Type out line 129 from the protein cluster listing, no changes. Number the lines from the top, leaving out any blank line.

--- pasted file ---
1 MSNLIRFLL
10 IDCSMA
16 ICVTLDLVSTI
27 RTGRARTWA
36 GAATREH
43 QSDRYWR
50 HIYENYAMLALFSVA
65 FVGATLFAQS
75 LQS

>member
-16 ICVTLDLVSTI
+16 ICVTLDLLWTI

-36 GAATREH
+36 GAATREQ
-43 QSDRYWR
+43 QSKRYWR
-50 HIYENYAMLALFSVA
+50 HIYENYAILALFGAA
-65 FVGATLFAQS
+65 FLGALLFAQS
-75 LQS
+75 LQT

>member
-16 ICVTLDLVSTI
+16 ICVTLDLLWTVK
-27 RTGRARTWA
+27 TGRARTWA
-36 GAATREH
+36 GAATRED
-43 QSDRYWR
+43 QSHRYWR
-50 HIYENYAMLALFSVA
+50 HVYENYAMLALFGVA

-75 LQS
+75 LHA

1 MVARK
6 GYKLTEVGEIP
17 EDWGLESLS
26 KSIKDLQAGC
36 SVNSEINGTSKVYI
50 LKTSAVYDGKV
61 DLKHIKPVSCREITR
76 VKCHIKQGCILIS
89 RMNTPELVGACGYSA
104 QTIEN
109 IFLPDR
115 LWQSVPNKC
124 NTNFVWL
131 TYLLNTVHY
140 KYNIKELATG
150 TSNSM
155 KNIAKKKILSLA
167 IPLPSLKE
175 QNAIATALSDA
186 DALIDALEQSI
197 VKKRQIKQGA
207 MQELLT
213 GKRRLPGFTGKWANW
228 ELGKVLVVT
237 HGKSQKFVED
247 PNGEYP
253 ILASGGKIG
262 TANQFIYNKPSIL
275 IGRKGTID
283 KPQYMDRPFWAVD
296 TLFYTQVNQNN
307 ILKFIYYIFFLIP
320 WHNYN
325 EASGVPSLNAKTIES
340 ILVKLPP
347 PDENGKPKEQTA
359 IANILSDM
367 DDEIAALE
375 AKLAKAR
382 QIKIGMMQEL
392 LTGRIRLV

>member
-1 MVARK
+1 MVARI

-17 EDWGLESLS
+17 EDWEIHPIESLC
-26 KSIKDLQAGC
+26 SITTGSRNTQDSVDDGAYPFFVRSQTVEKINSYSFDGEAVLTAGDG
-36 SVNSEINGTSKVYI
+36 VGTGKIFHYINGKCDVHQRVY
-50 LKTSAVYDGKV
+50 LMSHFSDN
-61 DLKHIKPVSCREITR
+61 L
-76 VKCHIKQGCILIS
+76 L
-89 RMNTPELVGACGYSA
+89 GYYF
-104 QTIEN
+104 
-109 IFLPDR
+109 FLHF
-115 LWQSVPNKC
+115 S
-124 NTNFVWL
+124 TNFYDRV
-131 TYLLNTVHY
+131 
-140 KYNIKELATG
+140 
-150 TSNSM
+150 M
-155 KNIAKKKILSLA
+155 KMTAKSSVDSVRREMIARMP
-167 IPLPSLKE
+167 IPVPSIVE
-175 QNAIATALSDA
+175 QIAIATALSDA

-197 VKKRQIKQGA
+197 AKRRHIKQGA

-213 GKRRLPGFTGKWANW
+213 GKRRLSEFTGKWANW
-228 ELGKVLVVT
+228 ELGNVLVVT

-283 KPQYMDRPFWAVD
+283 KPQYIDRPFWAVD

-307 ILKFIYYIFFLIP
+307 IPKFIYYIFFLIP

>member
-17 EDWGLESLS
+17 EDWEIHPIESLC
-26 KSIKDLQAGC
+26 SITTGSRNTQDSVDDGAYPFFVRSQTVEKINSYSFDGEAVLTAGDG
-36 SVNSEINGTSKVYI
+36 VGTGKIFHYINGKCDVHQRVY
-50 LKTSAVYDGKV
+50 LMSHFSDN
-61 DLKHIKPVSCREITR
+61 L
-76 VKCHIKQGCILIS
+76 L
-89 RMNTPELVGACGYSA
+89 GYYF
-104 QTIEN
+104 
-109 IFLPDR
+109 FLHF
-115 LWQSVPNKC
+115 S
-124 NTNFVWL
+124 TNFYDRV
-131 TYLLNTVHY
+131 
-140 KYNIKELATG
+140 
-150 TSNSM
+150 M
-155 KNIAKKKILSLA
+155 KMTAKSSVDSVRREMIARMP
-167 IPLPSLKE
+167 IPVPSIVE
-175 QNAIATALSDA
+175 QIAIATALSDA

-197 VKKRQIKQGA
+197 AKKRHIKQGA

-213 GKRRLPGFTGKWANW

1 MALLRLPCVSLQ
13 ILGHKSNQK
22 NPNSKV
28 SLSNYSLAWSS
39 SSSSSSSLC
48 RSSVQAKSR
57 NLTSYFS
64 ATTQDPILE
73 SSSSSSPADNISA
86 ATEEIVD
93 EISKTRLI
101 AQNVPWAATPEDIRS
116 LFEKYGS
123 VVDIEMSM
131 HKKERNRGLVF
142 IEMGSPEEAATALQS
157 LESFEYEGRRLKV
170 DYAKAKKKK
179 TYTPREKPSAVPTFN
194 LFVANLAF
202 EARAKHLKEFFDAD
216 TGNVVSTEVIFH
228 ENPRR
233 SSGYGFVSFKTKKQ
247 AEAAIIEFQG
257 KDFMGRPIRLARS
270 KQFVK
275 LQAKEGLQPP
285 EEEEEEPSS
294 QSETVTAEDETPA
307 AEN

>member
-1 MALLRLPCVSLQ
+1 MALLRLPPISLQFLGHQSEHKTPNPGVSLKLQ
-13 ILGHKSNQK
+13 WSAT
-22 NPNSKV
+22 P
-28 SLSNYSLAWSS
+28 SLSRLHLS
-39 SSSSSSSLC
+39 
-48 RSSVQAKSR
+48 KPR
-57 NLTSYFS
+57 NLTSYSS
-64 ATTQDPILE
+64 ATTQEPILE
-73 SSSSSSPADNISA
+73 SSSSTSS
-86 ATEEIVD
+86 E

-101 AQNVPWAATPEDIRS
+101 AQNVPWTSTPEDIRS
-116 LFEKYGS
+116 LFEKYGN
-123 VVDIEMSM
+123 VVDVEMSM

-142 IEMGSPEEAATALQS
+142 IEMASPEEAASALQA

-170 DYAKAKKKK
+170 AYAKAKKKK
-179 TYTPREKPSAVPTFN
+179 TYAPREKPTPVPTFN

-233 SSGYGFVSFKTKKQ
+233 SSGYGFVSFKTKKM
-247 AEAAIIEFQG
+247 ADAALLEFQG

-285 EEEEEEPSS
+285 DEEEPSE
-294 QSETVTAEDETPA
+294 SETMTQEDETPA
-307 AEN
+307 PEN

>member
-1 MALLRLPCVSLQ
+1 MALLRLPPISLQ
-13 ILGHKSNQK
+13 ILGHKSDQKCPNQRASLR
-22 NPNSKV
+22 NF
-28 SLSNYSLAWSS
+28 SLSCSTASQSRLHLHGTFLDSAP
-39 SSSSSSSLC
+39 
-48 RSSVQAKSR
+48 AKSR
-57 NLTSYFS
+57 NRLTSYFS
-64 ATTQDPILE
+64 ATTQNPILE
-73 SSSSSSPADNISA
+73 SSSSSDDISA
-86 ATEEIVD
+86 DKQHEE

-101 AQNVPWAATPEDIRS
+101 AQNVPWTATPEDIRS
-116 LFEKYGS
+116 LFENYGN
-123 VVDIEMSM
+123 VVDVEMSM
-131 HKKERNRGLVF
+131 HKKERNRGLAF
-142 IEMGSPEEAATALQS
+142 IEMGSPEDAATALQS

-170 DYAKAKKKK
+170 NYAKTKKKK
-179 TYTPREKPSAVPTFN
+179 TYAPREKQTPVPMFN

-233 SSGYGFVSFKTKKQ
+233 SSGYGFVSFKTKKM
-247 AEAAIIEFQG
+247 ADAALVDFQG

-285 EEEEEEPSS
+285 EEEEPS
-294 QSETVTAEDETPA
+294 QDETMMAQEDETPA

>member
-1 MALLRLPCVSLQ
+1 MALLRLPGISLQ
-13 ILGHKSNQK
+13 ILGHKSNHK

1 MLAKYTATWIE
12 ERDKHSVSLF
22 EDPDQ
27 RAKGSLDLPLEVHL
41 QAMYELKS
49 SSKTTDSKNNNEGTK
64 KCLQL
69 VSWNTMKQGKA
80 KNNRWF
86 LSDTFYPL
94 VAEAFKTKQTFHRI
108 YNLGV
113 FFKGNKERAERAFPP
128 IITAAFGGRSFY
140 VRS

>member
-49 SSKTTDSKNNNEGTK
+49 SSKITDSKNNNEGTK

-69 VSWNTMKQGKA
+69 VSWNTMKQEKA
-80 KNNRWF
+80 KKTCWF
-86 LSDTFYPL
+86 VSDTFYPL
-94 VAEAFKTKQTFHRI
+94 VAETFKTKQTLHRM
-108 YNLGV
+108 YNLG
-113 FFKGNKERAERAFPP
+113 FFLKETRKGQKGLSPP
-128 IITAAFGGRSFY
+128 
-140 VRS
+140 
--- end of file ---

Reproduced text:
-36 SVNSEINGTSKVYI